In the book he says that when fatherhood or motherhood arrives “the person that we are is diluted”. Why is it important not to allow that to happen?
There is a natural evolution when you are a father or mother, by a kind of hormonal explosion, which takes you to a “state of infatuation” for a few months: you look at the baby all the time, you even notice how the little finger has moved or in how he breathes. And this, together with the fact that the baby needs a lot of attention and presence, makes us sometimes forget ourselves along the way. At some point you have to stop to ask yourself: ‘hey, the person that I was, who went to the gym, who went out to have a drink with friends, who went to dinner with his partner … where is he? When is the last time you went to the movies? It is convenient to go about making your life little by little because otherwise you will not be well. Raising requires a lot of effort and energy and if we are not well our children will not be either. The other day my son told me that he wanted to be with me that afternoon, but I told him that he couldn’t because he had to read, that I have other interests and it was my time. I began to read, and he began to read next to me. If they receive the example that we take care of ourselves, when they grow up they will take care of themselves, if not, no.
He speaks throughout the pages of being present in the lives of the children, of being happy, of being patient, of understanding them… But, what is the way of escape when we can no longer do it?
When you overflow, the best thing is to leave for a few minutes by your side, lower your emotions and return to reality. At some point we all feel like we can’t take it anymore because parenting is an intense moment, but it can have its wonderful parts or it can be an absolute suffering. That is why the book talks about enjoying, anticipating what is going to happen and having an attitude of ‘hey, we are here to enjoy and not to suffer’, and liberate ourselves.
What influence do external judgments have on that self-demand that we impose on ourselves and that does not allow us to enjoy? It has gone from ‘what will they say’ in neighborhood groups to ‘what will they say’ in WhatsApp groups of parents and other social networks.
What happens here, and we all have to admit it, is that from the time of birth, something so complex, and when you hold your child in your arms, you suffer tremendous fear and insecurity and you ask yourself: how do we get this forward now? You get external advice that tells you what and how you have to do things with your children. The first thing that conditions us is our culture of origin, how they have educated us. Then the 200 books that we read to each other because we are lucky to have a lot of information. And finally, how do they educate or what guidelines our friends follow. For example, in an environment where bottle feeding is normal, it may sound strange that you decide to breastfeed, and vice versa. They judge you. It depends a lot on the culture that surrounds the mother. We know much more than we did twenty years ago about what children need to grow up, now the challenge is to simplify it as much as possible.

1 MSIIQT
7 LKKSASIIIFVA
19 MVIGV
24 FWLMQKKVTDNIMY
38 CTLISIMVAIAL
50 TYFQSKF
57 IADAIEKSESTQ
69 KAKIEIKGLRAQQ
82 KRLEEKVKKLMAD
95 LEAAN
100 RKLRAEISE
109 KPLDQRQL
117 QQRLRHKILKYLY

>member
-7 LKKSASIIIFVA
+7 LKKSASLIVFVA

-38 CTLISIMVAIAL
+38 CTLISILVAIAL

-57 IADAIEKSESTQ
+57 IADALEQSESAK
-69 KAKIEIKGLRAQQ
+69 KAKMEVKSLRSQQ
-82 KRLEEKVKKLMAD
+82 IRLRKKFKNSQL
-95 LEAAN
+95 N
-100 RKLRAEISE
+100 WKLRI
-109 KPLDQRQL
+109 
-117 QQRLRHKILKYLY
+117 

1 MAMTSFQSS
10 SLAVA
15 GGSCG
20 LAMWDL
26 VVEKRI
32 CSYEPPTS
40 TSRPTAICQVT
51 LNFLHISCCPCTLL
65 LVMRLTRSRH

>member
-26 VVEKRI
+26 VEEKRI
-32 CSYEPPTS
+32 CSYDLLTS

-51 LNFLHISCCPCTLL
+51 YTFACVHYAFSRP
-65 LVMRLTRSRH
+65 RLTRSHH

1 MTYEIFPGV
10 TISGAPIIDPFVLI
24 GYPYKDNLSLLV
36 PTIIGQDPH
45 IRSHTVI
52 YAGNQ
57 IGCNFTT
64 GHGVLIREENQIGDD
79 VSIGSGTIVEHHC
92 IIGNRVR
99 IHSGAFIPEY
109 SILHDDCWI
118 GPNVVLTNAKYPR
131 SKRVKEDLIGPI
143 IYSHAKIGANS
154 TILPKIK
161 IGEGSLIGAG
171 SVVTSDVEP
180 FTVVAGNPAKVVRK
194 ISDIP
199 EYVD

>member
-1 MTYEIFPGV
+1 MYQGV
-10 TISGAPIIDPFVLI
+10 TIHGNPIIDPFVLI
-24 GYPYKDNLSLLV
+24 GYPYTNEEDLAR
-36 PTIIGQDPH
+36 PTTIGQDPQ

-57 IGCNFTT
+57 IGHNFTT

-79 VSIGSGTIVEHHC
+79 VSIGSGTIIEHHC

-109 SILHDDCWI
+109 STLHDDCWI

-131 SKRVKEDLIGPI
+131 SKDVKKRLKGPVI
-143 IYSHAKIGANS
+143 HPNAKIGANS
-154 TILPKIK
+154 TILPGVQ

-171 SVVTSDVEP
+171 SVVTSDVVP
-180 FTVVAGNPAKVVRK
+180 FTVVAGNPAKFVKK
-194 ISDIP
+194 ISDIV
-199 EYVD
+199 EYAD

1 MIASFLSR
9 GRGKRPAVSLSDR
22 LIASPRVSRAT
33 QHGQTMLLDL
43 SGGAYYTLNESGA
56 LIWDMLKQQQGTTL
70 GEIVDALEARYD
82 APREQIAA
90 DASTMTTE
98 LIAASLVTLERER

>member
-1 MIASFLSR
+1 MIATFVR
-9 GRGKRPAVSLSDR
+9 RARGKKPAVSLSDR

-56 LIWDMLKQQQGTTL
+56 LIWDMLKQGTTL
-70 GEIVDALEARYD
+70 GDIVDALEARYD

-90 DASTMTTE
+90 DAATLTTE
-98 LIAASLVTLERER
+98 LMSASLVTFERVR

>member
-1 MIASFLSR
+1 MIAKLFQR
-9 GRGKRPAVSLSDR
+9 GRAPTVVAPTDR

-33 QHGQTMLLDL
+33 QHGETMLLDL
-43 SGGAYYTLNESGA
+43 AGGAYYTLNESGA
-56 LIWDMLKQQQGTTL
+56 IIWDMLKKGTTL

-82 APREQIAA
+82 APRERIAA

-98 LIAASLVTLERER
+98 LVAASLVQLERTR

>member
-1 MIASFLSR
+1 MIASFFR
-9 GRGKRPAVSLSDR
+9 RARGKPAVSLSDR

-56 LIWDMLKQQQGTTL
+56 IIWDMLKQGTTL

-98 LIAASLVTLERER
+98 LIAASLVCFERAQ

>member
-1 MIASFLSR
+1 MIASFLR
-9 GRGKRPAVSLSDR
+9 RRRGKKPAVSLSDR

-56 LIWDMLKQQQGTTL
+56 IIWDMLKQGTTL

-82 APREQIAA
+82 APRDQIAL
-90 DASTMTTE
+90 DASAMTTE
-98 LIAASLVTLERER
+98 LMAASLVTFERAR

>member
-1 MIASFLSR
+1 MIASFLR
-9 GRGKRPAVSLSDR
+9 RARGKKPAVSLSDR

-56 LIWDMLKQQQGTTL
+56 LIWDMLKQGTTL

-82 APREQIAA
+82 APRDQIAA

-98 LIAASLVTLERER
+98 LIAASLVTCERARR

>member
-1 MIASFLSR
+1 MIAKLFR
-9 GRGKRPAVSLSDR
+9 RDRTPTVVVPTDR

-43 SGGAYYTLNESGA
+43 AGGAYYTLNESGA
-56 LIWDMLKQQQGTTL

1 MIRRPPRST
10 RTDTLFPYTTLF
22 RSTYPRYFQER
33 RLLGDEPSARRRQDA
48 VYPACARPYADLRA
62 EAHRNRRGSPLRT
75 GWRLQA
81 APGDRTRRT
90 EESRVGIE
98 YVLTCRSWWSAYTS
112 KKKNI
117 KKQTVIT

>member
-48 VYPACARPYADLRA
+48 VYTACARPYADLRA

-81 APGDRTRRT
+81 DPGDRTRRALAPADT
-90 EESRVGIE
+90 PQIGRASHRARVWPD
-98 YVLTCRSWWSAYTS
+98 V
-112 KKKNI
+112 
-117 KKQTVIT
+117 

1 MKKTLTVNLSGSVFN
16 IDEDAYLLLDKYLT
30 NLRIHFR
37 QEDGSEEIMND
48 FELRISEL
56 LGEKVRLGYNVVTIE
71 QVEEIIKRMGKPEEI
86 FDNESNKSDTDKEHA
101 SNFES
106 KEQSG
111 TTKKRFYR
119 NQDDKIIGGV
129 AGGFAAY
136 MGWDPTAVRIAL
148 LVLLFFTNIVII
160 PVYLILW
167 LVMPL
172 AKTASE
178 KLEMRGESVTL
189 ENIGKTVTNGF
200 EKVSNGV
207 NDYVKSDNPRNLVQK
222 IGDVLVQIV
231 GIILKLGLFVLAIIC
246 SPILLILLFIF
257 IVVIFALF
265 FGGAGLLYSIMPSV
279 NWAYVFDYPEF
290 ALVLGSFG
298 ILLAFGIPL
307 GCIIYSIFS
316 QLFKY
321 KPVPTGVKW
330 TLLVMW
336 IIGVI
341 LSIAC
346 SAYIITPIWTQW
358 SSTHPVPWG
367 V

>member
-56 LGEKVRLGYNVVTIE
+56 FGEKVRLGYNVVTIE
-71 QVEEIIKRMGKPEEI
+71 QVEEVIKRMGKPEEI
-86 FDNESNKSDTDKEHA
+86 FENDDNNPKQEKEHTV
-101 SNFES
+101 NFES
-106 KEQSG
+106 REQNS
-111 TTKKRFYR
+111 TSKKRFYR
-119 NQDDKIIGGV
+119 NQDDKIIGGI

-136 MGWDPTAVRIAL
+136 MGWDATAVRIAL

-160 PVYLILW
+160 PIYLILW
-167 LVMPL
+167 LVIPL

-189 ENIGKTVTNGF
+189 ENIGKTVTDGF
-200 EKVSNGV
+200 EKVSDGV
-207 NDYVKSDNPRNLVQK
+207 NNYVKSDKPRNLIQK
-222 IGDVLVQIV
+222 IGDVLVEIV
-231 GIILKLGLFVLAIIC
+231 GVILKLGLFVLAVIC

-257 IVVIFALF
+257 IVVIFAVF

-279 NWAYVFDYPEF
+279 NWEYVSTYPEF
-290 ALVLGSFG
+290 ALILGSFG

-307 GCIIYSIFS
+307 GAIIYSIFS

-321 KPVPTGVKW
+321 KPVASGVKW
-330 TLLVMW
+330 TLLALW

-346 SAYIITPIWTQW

We have left the influence of advertising …
Yes, the needs that we generate at the level marketing: the bathtub I don’t know what, the thermometer with light, the omega 3 milk powder with two thousand cereals, and a Montessori bed to promote their autonomy. But what our children need is actually much more basic. Regular sleep, food, presence, space to develop their autonomy, limits, and family well-being. We are getting needs that we do not have.
How to balance our presence with allowing them freedom to acquire autonomy, or unconditional love without falling into blind love?
Unconditional love is the one that is there regardless of what happens, and the blind person is the one who is not able to distinguish the needs of children with his own. A good exercise is to observe them. Sit next to them and watch, let them act. Sometimes, out of blind love, I don’t let him climb just one step, in case something happens to him, but the reality is that he has to do it because he has to explore. If we do the exploration for them, they will neither be autonomous nor will they learn. It is about being by the side and allowing them to develop their own capabilities. We in the classroom, for example, tell them: here are your clothes, change yourself.